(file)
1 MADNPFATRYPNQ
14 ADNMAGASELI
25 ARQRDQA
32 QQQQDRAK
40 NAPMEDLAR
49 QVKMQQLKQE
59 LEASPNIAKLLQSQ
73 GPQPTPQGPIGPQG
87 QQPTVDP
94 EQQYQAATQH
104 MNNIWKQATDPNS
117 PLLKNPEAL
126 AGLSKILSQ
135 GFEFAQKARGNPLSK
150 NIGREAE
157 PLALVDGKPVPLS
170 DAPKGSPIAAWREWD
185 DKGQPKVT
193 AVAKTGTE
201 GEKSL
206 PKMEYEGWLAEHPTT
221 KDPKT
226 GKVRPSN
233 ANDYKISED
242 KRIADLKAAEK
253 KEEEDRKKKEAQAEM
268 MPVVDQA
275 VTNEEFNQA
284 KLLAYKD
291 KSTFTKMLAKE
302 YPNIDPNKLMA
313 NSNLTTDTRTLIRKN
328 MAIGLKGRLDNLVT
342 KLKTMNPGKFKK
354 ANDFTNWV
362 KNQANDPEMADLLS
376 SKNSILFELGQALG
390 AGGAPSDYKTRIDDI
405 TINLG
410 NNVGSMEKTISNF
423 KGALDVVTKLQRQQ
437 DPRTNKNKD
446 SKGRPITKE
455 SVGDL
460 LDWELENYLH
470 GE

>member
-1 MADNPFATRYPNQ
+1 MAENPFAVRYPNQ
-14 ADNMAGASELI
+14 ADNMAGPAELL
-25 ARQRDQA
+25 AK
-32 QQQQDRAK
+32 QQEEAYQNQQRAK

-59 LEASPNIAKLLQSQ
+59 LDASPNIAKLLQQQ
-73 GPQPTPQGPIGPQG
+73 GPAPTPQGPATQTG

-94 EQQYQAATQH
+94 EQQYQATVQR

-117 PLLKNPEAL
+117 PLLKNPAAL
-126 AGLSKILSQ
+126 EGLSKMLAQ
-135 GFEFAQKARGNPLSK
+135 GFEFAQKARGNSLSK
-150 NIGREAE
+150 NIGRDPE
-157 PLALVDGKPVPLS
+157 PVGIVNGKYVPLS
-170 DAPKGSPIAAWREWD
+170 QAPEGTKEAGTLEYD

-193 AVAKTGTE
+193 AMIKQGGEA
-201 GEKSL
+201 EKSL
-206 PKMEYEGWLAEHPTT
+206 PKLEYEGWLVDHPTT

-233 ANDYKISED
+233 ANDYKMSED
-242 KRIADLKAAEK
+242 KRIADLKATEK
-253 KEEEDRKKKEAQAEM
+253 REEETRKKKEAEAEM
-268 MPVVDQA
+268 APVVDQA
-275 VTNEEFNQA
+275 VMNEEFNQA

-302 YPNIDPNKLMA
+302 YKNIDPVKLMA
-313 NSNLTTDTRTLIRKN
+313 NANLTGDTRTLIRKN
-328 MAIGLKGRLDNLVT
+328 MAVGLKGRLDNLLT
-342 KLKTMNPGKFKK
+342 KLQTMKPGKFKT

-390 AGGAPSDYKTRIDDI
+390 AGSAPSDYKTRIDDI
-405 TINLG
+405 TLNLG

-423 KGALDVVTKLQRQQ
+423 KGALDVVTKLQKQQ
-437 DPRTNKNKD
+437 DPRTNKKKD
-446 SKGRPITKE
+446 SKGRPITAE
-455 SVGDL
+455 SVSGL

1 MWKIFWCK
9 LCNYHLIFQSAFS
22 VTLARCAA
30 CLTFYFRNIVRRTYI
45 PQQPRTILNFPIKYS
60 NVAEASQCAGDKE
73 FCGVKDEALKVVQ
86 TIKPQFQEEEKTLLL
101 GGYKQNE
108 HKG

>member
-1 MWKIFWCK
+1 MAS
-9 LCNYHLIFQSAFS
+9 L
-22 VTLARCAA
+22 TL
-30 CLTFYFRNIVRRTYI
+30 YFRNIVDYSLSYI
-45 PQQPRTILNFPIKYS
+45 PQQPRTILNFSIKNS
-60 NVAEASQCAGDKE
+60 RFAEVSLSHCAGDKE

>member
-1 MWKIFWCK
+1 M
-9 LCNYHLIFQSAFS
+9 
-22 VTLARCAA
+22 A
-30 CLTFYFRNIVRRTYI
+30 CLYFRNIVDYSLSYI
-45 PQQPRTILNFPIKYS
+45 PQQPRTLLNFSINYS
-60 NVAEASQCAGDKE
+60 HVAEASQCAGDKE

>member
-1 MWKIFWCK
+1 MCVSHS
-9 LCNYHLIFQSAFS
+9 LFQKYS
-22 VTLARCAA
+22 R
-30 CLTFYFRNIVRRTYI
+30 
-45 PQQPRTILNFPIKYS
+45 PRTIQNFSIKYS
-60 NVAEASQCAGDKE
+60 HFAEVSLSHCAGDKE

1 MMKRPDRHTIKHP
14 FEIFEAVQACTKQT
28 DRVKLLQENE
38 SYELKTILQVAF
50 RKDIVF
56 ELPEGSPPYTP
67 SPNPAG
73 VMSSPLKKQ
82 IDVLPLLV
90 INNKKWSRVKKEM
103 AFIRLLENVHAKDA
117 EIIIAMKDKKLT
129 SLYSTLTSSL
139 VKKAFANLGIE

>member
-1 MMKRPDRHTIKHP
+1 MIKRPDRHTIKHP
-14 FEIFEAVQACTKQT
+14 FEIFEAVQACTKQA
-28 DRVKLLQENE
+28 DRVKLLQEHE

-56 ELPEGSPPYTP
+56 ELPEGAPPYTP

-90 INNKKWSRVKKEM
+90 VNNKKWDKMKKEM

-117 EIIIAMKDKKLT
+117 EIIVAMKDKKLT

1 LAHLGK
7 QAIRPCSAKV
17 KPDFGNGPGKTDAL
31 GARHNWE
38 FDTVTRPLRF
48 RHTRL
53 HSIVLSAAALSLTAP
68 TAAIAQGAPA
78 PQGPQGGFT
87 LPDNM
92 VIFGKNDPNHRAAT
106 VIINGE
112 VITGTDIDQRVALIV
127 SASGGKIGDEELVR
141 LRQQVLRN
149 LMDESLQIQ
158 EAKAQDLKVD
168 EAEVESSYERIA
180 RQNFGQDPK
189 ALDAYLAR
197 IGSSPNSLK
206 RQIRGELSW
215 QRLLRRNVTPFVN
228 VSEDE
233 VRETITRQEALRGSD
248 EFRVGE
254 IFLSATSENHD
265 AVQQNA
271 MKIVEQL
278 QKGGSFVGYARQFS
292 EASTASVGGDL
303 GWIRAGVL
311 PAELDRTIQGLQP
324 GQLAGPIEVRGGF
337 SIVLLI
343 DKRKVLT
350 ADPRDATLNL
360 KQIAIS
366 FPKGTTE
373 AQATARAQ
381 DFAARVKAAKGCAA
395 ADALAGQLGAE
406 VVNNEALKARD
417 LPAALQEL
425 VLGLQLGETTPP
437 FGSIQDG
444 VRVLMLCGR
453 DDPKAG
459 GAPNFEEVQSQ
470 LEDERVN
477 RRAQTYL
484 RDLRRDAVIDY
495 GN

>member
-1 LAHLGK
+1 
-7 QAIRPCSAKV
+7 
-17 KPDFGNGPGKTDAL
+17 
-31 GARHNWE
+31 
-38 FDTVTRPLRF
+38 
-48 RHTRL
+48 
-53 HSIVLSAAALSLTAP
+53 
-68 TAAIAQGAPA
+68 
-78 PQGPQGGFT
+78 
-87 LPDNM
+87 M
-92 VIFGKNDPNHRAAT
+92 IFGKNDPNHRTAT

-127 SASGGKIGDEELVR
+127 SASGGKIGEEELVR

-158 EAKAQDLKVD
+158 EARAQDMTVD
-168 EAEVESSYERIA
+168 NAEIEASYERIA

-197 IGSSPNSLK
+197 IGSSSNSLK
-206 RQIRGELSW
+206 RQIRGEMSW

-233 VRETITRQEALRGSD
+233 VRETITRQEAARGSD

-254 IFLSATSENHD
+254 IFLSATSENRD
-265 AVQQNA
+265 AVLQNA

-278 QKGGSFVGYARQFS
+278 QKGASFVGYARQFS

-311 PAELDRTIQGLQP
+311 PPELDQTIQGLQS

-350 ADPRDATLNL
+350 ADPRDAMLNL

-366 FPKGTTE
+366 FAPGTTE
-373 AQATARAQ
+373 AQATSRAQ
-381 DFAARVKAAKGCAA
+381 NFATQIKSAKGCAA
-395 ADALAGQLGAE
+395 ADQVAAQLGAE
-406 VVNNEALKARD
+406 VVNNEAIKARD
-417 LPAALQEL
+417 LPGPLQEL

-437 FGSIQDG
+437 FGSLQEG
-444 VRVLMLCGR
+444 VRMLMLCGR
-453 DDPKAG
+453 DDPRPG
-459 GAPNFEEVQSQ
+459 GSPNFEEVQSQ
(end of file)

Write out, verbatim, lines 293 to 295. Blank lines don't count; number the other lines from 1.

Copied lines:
+406 VVNNEAIKARD
-417 LPAALQEL
+417 LPGPLQEL